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TonyK
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« Reply #769 on: November 15, 2019, 04:46:39 pm »

An addendum: I have just read in my newspaper that one of the major political parties is promising 500 million to reverse some of the Beeching cuts. Included are Portishead and Okehampton, and I'll bet the others are re-re-re-announcements too.
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bradshaw
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« Reply #770 on: November 25, 2019, 10:17:18 am »


Just appeared on Twitter

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An application for a development consent order (DCO) to construct a new railway line between Bristol and Portishead has been submitted to the Planning Inspectorate   

https://twitter.com/wilderbags/status/1198887204619198466?s=21
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Red Squirrel
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« Reply #771 on: November 25, 2019, 10:48:39 am »

So it has:

https://infrastructure.planninginspectorate.gov.uk/projects/south-west/portishead-branch-line-metrowest-phase-1/

...and here, for those who like this kind of thing, is the indicative design plan for great crested newt mitigation ponds:

https://infrastructure.planninginspectorate.gov.uk/wp-content/ipc/uploads/projects/TR040011/TR040011-000381-2.59%20Great%20Crested%20Newt%20Indicative%20Pond%20Design.pdf

...or, perhaps more usefully, the D&A:
https://infrastructure.planninginspectorate.gov.uk/wp-content/ipc/uploads/projects/TR040011/TR040011-000534-8.1%20Design%20and%20Access%20Statement.pdf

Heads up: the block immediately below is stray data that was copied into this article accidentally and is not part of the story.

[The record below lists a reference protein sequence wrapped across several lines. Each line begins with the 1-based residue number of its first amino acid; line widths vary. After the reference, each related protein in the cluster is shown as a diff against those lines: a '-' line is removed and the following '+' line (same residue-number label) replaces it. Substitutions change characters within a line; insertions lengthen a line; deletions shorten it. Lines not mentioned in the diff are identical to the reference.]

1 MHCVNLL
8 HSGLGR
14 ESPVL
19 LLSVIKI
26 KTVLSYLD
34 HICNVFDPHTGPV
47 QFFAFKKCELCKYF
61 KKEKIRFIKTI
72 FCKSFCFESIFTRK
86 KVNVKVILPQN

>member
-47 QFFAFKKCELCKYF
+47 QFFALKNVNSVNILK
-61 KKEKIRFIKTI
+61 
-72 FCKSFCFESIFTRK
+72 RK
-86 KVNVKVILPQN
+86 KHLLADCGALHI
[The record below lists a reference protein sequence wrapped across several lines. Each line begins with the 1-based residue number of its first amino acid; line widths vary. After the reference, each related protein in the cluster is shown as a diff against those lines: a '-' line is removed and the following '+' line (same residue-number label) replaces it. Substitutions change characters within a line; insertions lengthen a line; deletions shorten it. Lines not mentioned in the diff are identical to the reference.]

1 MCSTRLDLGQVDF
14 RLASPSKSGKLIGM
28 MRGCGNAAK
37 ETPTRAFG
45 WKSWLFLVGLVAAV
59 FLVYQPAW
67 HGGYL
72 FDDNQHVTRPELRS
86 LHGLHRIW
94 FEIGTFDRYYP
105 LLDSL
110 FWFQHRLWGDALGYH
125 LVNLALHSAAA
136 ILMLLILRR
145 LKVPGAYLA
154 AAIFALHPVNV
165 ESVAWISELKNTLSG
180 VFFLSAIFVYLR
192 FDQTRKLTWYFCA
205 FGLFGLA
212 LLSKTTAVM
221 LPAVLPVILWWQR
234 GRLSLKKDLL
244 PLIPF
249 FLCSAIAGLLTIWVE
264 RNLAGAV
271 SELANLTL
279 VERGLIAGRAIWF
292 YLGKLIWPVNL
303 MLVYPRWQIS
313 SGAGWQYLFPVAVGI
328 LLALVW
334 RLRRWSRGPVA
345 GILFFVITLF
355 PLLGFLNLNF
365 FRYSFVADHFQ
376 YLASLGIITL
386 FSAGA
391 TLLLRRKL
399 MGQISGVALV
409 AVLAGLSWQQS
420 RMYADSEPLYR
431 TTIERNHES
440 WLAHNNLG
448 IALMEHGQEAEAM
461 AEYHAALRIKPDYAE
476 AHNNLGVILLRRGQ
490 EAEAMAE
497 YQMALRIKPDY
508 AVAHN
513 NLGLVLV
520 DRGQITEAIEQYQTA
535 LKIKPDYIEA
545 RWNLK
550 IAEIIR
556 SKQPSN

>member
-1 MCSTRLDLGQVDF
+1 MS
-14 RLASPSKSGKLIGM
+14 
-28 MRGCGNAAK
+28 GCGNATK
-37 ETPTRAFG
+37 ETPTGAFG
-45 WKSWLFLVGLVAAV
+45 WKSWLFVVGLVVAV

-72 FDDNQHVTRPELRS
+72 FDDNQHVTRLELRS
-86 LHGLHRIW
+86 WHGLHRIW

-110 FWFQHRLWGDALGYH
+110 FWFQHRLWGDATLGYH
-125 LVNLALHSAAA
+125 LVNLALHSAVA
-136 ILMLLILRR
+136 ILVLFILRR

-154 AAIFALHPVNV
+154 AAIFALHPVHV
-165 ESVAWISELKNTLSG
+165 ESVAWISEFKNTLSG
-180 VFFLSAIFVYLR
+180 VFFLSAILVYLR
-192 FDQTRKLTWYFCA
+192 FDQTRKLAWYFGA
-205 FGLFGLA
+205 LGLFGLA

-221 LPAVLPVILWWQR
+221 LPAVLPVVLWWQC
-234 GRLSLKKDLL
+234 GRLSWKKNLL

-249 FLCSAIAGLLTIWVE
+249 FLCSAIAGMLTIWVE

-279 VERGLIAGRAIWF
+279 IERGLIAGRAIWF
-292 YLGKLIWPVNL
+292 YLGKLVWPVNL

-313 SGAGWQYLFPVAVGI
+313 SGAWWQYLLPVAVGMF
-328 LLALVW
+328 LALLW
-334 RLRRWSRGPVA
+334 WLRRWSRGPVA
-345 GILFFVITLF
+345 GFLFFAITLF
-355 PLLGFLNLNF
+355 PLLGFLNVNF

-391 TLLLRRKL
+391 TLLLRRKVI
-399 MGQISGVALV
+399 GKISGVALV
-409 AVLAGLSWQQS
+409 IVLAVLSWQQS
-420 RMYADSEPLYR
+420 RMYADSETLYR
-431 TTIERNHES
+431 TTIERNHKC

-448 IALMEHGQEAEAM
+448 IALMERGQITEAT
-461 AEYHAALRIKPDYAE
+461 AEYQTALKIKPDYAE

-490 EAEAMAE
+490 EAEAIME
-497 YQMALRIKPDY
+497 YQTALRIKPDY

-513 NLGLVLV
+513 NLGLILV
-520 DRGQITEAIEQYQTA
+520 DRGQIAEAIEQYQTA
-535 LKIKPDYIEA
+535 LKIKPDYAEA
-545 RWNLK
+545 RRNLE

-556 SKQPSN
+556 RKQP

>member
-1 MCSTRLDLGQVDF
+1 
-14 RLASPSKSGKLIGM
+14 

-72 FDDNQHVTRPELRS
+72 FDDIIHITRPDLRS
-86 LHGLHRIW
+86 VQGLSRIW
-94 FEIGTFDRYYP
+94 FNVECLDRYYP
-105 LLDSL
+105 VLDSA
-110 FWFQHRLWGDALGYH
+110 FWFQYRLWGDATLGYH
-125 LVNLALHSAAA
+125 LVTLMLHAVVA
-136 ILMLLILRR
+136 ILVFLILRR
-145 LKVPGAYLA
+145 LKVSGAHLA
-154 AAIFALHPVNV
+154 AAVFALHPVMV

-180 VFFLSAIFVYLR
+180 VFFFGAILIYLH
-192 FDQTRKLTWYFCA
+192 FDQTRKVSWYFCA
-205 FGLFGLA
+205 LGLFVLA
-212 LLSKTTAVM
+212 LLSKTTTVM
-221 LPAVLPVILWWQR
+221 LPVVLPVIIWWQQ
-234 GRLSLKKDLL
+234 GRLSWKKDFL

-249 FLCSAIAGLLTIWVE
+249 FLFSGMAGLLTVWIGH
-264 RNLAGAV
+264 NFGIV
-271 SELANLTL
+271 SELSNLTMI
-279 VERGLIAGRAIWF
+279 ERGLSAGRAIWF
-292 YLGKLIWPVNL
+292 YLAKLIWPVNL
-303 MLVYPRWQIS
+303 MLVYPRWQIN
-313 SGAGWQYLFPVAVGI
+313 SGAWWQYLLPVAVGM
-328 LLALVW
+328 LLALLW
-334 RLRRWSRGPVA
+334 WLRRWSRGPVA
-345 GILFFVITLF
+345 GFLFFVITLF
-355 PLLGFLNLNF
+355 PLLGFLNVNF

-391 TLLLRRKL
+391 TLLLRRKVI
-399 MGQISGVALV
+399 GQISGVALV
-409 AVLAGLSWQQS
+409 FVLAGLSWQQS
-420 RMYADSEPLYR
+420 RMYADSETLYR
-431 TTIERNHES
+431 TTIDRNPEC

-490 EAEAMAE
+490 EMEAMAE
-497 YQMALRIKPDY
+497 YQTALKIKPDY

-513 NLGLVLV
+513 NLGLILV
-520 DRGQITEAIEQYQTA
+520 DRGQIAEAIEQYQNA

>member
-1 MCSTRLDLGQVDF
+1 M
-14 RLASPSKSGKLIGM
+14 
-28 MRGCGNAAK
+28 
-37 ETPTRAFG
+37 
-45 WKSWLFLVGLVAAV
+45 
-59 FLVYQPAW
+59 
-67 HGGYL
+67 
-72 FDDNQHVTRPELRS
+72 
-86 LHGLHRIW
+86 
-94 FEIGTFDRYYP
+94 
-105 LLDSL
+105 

« Last Edit: November 25, 2019, 11:16:25 am by Red Squirrel » Logged
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« Reply #772 on: November 25, 2019, 11:43:03 am »

Only 212 documents submitted, and this for, what, 3 miles disused railway that is (I believe) substantially still intact, and some work on an existing freight line.  How much has that all cost?  Makes you wonder doesn't it?
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TonyK
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« Reply #773 on: November 25, 2019, 01:26:20 pm »


With 100 - 300 square metres of pond, I am assuming that there are two newts in the area, possibly more!

But I rather like the overall plan, which looks much better that it did in the earlier drawings, obviously because of the greater detail. A great number of people will be within walking distance of the new Portishead station, and the minor rerouting of roads isn't too much for anyone to bear.
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sikejsudjek3
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« Reply #774 on: November 25, 2019, 04:00:48 pm »